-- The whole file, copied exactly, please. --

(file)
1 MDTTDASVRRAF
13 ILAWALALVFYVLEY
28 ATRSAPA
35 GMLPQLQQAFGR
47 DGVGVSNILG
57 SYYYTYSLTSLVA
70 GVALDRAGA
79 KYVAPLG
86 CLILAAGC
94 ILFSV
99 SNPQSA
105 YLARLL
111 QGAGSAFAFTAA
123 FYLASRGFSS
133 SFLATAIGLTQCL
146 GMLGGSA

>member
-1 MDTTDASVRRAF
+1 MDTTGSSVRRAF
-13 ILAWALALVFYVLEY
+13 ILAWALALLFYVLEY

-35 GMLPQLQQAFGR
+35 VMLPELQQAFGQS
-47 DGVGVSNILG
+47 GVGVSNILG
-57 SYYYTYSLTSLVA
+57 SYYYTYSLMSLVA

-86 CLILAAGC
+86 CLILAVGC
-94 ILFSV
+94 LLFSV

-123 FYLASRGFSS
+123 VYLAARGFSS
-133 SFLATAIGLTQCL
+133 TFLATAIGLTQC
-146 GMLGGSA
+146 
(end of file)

1 MDTTDASVRRAF
13 ILAWALALVFYVLEY
28 ATRSAPA
35 GMLPQLQQAFGR
47 DGVGVSNILG
57 SYYYTYSLTSLVA
70 GVALDRAGA
79 KYVAPLG
86 CLILAAGC
94 ILFSV
99 SNPQSA
105 YLARLL
111 QGAGSAFAFTAA
123 FYLASRGFSS
133 SFLATAIGLTQCL
146 GMLGGSA

>member
-1 MDTTDASVRRAF
+1 MDTTGSSVRRAF
-13 ILAWALALVFYVLEY
+13 ILAWALALLFYVLEY

-35 GMLPQLQQAFGR
+35 VMLPELQQAFGQS
-47 DGVGVSNILG
+47 GVGVSNILG
-57 SYYYTYSLTSLVA
+57 SYYYTYSLMSLVA

-86 CLILAAGC
+86 CLILAVGC
-94 ILFSV
+94 LLFSV

-123 FYLASRGFSS
+123 VYLAARGFSS
-133 SFLATAIGLTQCL
+133 TFLATAIGLTQC
-146 GMLGGSA
+146 